The reason for this study, the researchers noted, was because little was previously known about the consistency of satisfaction and changes in adverse effects in the same women with longer term follow-up.
Another study presented during the meeting found that mammography detects smaller breast tumors with less nodal involvement than clinical (manual) exams in women under age 50 and that the new U.S. Preventative Services Task Force (USPSTF; Washington) mammography guidelines could potentially impact survival in younger patients. The study was a 10-year retrospective study conducted at the University of Missouri School of Medicine (Columbia).
"Breast cancer has a better prognosis when treated before tumors become palpable and identifiable through a physician or self-breast exam," said researcher Paul Dale, MD, chief of surgical oncology at the Ellis Fischel Cancer Center at the University of Missouri School of Medicine. "The study also found that tumors identified through mammography generally had better outcomes after treatment than those found through clinical exams."
Dale noted that while the results of the study were not surprising based on his experience, the limited amount of research examining how the new guidelines might impact breast cancer mortality was unexpected. "Despite significant objections to these new guidelines, few researchers have specifically looked at mammography and its long-term impact on outcomes in younger women. This study provides important new information."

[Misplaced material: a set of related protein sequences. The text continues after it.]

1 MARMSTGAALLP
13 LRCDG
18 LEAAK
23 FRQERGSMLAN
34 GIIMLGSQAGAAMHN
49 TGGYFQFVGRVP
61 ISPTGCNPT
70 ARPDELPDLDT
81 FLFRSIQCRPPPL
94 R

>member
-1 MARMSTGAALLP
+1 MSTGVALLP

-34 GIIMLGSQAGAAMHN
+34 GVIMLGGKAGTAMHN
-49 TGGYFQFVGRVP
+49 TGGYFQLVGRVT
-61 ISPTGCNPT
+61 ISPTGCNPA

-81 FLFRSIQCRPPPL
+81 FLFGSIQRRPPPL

Dale and his team looked at patients treated for breast cancer at the tertiary referral center between 1998 and 2008. Of these 1581 women, 20% were between the ages of 40 and 49, 47% of these patients were diagnosed through mammography and 53% through clinical exams or other non-mammographic methods. In the mammography group, the mean tumor size was 20 mm in diameter, while non-mammographically identified tumors were 30 mm. Dale said that this difference in tumor size is highly significant. The study also found that the frequency of lymph node involvement in the clinically detected groups was about twice that of mammographically detected patients.
In the study, five year disease-free survival rate was estimated statistically by using survival analysis methodology to be 94% for the group receiving mammograms and 78% for those who did not receive the screening exams. Node negativity and tumor size were significantly associated with an increase in survival.
"This study found that 20% of women diagnosed with breast cancer in our institution are under age 50, and almost half of their tumors were detected through mammography. Given recent advances in targeted treatment of early stage cancer, under these new guidelines, younger breast cancer patients not undergoing screening and early detection may miss out on important therapy that could significantly impact their survival," Dale said.
He added that many of the studies evaluated for revision of the USPSTF guidelines pre-date digital mammography and that full-field digital mammography has recognized benefits over plain film exams for younger patients with difficult-to-image dense breast tissue. "One concern underlying the new recommendations is that mammography in younger women is less effective and results in too many biopsies that are unnecessary and potentially traumatic for patients. Perhaps today's advancing imaging technologies, as well as less invasive biopsies, will help to eliminate those concerns."
Amanda Pedersen, 309-351-7774;